The first domino may be falling in Bing's war on Google.

According to a report in The New York Times, Samsung, the leading smartphone maker, is considering dropping Alphabet's (GOOG 0.92%) (GOOGL 0.93%) Google as the default search engine on its devices and replacing it with Microsoft's Bing.

The news comes just two months after Microsoft unveiled the new ChatGPT-powered version of Bing, which embeds chatbot features into the search engine, and shows how fast the competitive landscape is changing in search following the release of ChatGPT.

Samsung's big call

According to The New York Times report, Samsung is considering leaving Google for Bing, and the threat alone sparked a "panic" inside Alphabet's headquarters.

The search leader had already been scrambling to formulate a response to OpenAI's launch of ChatGPT last November, as the chatbot poses a clear threat to Google as a source of information. The news about Samsung represents the first sign that Alphabet's worst fears are coming true.

Samsung hasn't committed to Bing just yet, but the fact that such a high-profile electronics maker is considering defecting from Google would have been unthinkable just months ago. As a top user of Google's Android mobile operating system, Samsung has long been a close partner of Alphabet.

Google reportedly paid Samsung $3.5 billion in 2017 to be the default search engine on its devices, and the Times estimates that the relationship is worth $3 billion annually to Alphabet. 

That only makes up approximately 1% of Alphabet's annual revenue, but the implications for Samsung's move could be far-reaching. It's a sign that Google now has a credible rival in Bing, and it gives Google's search partners like Samsung and Apple negotiating leverage to use against the search leader. Samsung doesn't have to switch to Bing to benefit from it. It could merely use the threat of doing so to extract a larger payment from Alphabet.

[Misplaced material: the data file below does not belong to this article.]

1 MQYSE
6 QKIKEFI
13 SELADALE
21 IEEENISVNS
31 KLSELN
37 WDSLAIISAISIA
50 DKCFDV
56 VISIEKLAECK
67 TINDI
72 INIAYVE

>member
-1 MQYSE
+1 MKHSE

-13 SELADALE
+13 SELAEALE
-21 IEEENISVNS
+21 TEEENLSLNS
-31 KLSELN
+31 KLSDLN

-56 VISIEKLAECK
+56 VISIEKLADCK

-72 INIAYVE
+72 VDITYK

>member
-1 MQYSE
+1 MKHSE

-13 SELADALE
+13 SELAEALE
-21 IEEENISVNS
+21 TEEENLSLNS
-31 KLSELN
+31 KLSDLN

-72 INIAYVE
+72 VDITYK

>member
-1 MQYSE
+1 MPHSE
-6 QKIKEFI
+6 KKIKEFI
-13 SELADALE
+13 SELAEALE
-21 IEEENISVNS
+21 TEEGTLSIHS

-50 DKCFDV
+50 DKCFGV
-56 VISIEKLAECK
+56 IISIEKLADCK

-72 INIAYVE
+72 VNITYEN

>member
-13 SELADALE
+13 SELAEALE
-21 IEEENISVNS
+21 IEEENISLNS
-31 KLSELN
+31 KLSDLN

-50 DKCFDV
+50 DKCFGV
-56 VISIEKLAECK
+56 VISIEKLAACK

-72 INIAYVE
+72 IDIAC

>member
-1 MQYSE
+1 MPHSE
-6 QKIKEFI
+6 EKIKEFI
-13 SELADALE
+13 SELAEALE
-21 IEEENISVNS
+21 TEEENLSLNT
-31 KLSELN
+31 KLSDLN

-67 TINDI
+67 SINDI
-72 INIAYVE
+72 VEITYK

Similarly, advertisers are also likely to pay more attention to Bing, experimenting with it as a new channel, which could lead to declining auction bids on Google.

Google's next move

In response to the threat from Bing, Alphabet has unleashed several new projects, including refining the Google search engine and introducing a brand-new search engine.

However, the company seems to have been taken by surprise by the launch of ChatGPT, and has been rushing since then to counter the threat from OpenAI. It hastily launched Bard AI, its own chatbot, the day after Microsoft unveiled ChatGPT, but Bard flubbed a question in Google's own presentation, and Alphabet stock dropped on the news as the early reviews were dim.

Meanwhile, Alphabet seems to be struggling with reigniting a culture that has long been known for bloat and excessive cautiousness. The company acquired highly regarded AI research lab DeepMind nearly a decade ago, and CEO Sundar Pichai even said the company pivoted to being an AI-first company seven years ago. However, despite those moves, Alphabet has allowed Microsoft and OpenAI to dictate the narrative in generative AI so far.

Googlers have even joked about developing products for "pantry mode," or to stash away in case they are needed at some point in the future, evidence the company is focused on protecting its market leadership rather than innovating new products.

A lose-lose for Alphabet

For Alphabet, it's hard to see a scenario where the artificial intelligence battle with Microsoft benefits it. Even if it emerges victorious and Google Search retains monopoly-like market share, the company will have to spend vigorously to defend it, and Samsung's threat shows that companies are already taking advantage of the opportunity to move away from Google or extract further tribute from it by using Bing as an alternative.

Apple, to which Google pays an estimated $20 billion to be the default search engine, could use the same tactics to negotiate a higher payout from Google.

Alphabet stock sold off modestly on the Samsung news, a sign that investors are already adjusting their expectations based on the threat from Bing. Still, the company brings in more than half of its revenue and profits from search, and that business now has a giant target on its back.

Alphabet investors should tread lightly with the stock, as the upside is likely to be limited until it can convince the market that its search empire is safe.